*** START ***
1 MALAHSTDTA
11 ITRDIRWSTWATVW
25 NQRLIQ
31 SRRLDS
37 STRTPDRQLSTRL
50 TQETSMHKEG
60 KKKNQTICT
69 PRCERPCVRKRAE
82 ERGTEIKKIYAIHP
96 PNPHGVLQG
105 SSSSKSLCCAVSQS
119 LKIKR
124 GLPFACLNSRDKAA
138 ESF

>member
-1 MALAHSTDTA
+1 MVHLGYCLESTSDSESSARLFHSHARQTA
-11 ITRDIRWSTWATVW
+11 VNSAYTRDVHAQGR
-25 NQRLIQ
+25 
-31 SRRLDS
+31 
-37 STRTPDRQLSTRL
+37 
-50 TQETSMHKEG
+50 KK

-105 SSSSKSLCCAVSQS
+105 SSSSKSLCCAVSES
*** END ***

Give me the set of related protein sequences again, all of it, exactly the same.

1 MALAHSTDTA
11 ITRDIRWSTWATVW
25 NQRLIQ
31 SRRLDS
37 STRTPDRQLSTRL
50 TQETSMHKEG
60 KKKNQTICT
69 PRCERPCVRKRAE
82 ERGTEIKKIYAIHP
96 PNPHGVLQG
105 SSSSKSLCCAVSQS
119 LKIKR
124 GLPFACLNSRDKAA
138 ESF

>member
-1 MALAHSTDTA
+1 MVHLGYCLESTSDSESSARLFHSHARQTA
-11 ITRDIRWSTWATVW
+11 VNSAYTRDVHAQGR
-25 NQRLIQ
+25 
-31 SRRLDS
+31 
-37 STRTPDRQLSTRL
+37 
-50 TQETSMHKEG
+50 KK

-105 SSSSKSLCCAVSQS
+105 SSSSKSLCCAVSES